Pullbacks are common occurrences in the forex market and they present profit-making opportunities for traders who know how to successfully trade them. A pullback occurs whenever a breakout occurs at a strong resistance or support level (trendline or any chart formation) and then the market moves in a direction that goes against the general trend (and the original breakout) to retest the level of the support or resistance level or chart formation once again.
The pullback may be downward or upward depending on the direction of the breakout and the general trend. If the general trend is downward, the pullback will be upward and vice versa. A pullback may also be referred to as a retracement. Traders who understand how pullbacks work can trade them profitably and avoid making unnecessary losses.
Forex traders may use pullbacks to lessen the risks of entering the market at a bad time. This is because pullbacks tend to occur at key levels of support or resistance which are areas at which the market is likely to turn and move in the opposite direction.
A pullback usually represents a significant move in the opposite direction to the general trend (and the previous breakout) which presents a profit-making opportunity.
The likelihood of entering the trade at a good time is more likely to occur when the trade is entered at a possible pullback point (after the price retests the broken S/R zone and confirms the breakout). Since the pullback confirms the breakout, the potential to profit is great - like you can see below.
One of the keys to profiting from pullbacks is first ascertaining whether the overall trend is a strong one or not. The stronger the trend, the more likely a trader is to profit from a pullback.
Once a strong trend is identified, the forex trader should then identify key levels of support and resistance and then look for any breakout points. Once a breakout occurs, a pullback is very likely to occur.
However, vertical price action is necessary if a pullback is to occur which means that the price must clearly move consistently upward or downward rather than sideways. This means that consolidation should not occur or that it should be short-lived.
Below is an example where GBPUSD slowed down after the breakout and moved sideways little bit. But still it is just unbelievable how the broken resistance zone reversed to a strong support zone. This is a nice example of the breakout followed by the pullbacks (retests of the S/R zone). Bullish pullbacks are also often referred to as throwbacks.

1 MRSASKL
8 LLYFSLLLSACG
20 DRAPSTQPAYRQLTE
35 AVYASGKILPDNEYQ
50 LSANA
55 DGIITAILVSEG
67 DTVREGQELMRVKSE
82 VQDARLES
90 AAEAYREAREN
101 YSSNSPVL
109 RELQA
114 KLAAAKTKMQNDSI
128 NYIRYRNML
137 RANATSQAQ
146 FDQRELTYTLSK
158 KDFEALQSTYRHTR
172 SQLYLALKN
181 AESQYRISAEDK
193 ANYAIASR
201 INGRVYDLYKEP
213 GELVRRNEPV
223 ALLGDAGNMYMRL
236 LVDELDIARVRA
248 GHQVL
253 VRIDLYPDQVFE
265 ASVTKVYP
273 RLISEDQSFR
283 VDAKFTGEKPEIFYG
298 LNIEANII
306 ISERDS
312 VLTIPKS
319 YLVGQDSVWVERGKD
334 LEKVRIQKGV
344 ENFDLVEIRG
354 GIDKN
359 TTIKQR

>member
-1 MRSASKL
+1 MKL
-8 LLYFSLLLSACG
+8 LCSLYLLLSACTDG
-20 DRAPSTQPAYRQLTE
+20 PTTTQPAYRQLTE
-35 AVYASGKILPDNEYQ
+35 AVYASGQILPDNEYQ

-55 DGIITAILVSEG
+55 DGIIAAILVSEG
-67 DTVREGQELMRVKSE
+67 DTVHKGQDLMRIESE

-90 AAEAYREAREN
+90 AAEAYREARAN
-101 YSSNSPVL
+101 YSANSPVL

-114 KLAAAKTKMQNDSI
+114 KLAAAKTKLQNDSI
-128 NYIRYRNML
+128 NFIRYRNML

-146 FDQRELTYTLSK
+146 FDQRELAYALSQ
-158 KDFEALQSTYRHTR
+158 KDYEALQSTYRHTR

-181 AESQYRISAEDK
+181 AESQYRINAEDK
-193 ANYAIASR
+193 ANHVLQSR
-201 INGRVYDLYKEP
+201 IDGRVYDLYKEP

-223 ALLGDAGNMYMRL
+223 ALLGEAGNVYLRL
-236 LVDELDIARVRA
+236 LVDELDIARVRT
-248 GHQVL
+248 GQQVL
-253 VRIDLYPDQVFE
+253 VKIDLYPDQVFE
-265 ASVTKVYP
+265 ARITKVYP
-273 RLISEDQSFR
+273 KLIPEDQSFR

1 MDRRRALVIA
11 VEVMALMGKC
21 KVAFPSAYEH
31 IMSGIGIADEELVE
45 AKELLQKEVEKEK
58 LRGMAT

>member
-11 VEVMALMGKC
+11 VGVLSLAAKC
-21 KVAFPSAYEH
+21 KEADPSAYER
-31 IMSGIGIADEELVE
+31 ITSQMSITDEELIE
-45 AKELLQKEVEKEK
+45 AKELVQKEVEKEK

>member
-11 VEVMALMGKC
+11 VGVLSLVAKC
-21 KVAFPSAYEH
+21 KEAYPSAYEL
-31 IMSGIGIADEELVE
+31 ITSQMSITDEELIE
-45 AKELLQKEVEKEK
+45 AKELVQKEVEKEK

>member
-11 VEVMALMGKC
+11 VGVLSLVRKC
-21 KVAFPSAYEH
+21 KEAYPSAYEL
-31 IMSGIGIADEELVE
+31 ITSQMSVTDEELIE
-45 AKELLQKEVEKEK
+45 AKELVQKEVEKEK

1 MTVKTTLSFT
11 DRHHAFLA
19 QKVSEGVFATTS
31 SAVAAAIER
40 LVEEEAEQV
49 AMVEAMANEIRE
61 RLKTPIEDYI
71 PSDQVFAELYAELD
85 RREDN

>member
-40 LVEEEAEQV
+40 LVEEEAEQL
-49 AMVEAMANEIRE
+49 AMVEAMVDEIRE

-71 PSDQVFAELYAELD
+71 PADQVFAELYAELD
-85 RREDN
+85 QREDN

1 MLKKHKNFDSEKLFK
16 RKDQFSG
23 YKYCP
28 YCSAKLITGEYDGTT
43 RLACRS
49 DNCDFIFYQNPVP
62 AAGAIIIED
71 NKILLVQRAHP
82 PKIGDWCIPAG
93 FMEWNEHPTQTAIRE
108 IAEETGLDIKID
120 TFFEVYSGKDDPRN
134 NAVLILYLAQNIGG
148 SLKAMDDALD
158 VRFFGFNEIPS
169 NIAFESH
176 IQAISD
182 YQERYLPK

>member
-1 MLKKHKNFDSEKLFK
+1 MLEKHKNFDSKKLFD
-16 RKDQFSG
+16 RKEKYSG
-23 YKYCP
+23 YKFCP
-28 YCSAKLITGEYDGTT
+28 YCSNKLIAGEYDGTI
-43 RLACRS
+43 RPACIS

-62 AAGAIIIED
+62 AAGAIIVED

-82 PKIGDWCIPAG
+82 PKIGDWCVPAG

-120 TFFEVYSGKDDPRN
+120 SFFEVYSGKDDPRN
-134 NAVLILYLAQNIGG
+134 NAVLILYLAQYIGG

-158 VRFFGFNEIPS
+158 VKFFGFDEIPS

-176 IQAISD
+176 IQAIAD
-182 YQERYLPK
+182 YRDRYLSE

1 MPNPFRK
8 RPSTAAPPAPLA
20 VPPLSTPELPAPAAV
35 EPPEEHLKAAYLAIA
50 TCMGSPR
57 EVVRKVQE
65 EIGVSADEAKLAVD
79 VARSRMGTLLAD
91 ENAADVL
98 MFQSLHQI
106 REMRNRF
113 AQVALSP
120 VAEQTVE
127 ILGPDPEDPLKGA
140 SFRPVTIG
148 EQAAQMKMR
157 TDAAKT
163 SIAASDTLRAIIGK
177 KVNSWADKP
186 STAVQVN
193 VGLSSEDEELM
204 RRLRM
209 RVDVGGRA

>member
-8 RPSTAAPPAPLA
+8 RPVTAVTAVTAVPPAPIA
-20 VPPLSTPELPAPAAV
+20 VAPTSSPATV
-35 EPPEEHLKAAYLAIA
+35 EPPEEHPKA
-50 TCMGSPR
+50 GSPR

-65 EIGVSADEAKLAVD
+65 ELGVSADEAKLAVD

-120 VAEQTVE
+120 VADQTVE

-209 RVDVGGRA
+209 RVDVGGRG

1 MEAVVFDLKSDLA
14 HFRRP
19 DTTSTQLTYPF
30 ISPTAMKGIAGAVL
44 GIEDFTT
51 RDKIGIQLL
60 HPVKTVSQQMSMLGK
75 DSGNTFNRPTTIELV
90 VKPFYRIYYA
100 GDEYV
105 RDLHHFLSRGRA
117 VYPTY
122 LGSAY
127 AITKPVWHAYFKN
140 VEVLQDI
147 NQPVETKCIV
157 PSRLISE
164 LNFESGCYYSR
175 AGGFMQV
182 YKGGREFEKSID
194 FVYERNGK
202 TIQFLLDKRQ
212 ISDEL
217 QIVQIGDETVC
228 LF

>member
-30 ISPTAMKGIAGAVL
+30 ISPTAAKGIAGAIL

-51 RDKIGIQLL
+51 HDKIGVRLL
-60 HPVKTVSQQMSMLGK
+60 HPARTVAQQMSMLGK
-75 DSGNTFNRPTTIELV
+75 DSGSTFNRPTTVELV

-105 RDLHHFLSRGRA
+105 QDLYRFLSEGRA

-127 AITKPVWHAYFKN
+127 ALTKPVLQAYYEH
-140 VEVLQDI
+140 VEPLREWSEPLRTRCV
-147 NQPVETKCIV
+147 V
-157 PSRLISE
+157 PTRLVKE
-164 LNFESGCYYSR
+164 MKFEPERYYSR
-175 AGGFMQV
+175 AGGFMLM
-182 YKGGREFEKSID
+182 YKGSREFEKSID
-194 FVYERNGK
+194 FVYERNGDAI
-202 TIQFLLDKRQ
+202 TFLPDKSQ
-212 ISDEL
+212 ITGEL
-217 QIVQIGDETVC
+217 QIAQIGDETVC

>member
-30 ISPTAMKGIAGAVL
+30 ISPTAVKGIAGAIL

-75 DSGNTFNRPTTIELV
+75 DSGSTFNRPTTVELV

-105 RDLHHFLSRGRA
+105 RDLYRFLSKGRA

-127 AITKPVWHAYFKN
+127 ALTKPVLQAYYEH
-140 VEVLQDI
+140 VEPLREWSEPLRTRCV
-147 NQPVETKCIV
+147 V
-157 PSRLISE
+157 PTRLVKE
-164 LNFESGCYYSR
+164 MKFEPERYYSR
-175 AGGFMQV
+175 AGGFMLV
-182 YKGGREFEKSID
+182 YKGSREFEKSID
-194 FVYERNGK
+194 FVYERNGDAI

Cross-verification is an important signal after the pullback is well underway. Cross-verification is verification of a pullback based on several different trading patterns or indicators such as Fibonacci retracements, and moving averages simultaneously confirming that a pullback is in fact underway. Especially t
he 50% Fibonacci retracement level is usually a good place to make an entry on a pullback. You should then trade in the direction of the general trend in order to profit from that trade.
Based on our experience, candlestick patterns usually work the best when it comes to confirming the pullbacks. A great example can be seen below. Note how EURUSD broke the support zone with the runaway gap - confirming that there is a strong bearish sentiment. Then absolutely accurate pullback together with the Outside Bar pattern followed. This was a great pullback opportunity.
Once a pullback is confirmed, it indicates that the market will return to the general trend sooner or later (in the direction of the breakout). It is a good idea to place take profits at points where price faces a barrier after rapidly moving in the expected direction. Barriers could be points such as major swing highs or major swing lows (
supports and resistances
). Stop-Losses should be placed a few pips below or above a cross-verification level or a candlestick pattern.
Pullbacks present great profit-making opportunities for forex traders. The key is to identify when a pullback is underway and to enter and exit the trade at strategic points.